“It’s not your mind that worries me, Nate.”

She was showing me to my small table against a wall, where a gilt-framed whaling oil painting awaited to keep me company.

“You’ve never forgiven me for that pass I made at you in ’32, have you, Pearl?”

“Sure I have, Nate. What I haven’t forgiven is you not making one since ’38.”

We grinned at each other, and she handed me a menu and trundled off.

It wasn’t until the waitress arrived to take my order that I got my first good look at her, which knocked the wind right the hell out of me.

“Is something wrong?” she asked, her voice low, rich, husky. Her eyes were clear and cool and the same aquamarine as her uniform; that china-doll effect was due to a bright red lipstick and a light shade of pancake over a naturally pale complexion.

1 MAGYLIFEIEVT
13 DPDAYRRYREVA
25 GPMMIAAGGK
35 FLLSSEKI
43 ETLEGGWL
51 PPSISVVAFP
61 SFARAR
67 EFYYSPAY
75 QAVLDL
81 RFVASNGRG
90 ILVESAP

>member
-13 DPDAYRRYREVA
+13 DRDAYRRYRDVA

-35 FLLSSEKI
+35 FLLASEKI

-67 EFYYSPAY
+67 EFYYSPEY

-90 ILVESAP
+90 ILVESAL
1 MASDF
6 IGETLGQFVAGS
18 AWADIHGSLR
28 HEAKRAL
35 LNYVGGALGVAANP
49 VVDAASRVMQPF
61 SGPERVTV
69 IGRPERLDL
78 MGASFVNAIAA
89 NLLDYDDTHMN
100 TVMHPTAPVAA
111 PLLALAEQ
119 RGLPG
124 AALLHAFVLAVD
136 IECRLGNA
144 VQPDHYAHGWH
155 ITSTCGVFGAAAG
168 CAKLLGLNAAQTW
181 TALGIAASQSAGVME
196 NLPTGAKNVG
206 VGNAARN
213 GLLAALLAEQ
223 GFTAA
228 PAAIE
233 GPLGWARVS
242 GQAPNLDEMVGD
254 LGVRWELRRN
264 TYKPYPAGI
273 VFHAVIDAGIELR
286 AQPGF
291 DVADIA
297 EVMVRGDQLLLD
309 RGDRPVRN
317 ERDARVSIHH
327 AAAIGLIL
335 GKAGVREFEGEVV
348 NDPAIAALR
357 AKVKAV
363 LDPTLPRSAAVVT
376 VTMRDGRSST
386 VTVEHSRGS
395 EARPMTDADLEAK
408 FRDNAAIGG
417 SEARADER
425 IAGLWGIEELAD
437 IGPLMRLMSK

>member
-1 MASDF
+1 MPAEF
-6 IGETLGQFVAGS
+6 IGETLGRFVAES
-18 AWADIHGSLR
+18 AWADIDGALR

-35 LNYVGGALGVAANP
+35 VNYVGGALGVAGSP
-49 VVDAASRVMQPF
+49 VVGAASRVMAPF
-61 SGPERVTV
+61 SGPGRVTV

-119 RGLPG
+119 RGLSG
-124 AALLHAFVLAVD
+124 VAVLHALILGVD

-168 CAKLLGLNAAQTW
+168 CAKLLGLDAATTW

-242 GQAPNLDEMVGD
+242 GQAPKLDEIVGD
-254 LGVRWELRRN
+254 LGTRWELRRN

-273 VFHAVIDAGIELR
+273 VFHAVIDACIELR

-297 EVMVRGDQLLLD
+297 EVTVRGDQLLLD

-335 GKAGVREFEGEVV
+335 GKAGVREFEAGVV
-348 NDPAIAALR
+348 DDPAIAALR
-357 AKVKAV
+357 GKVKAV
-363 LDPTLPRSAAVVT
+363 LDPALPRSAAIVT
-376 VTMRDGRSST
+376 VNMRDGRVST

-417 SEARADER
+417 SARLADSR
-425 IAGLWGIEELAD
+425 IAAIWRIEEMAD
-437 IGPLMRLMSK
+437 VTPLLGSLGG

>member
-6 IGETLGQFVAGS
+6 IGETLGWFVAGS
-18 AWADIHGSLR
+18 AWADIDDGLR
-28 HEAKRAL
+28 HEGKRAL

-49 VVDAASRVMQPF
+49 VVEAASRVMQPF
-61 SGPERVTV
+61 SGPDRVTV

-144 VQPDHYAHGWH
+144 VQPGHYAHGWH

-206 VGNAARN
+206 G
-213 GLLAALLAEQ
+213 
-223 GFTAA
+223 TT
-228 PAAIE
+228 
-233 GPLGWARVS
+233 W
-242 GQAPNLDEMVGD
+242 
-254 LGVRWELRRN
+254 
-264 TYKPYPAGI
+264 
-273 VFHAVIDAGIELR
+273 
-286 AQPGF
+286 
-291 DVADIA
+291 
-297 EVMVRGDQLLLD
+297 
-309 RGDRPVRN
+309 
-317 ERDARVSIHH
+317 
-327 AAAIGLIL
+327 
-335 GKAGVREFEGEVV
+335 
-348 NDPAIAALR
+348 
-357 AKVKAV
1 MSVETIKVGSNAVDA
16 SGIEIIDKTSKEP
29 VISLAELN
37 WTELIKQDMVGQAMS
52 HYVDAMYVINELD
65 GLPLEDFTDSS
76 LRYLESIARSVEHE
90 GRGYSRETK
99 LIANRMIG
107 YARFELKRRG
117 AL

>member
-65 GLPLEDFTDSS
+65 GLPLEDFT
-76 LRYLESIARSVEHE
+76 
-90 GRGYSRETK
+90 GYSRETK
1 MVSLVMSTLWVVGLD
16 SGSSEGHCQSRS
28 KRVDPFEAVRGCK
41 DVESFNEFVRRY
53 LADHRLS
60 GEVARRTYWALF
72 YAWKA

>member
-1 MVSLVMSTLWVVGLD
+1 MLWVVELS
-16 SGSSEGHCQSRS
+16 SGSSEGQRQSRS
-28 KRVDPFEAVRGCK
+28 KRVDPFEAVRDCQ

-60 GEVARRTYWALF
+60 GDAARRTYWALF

“No,” I said, lowering my menu. “It’s just… you remind me of someone.”

Amusement twitched her full lips; her pencil tapped rhythmically on her order pad. “An old girl friend, by any chance?”

“Not very original, is it?”

“Not very.”

I was shaking my head, astounded. “But I’m not kidding. You really are a ringer for her.”

The amusement disappeared and the translucent eyes fixed on me, and she stopped tapping the pencil. “That isn’t just a line, is it?”

“No. It isn’t.”

Dark eyebrows-thick, unfashionably so-tightened over the gorgeous, limpid-pool eyes. Her voice was soft-private. “You really cared for her.”

“Yeah. I really cared for her.”

“She isn’t… please excuse me for asking… she isn’t dead, is she?”

“No! No. She’s fine… it’s just ‘us’ that’s deceased.”

She smiled a little. “I get you… Now, what can I get you?”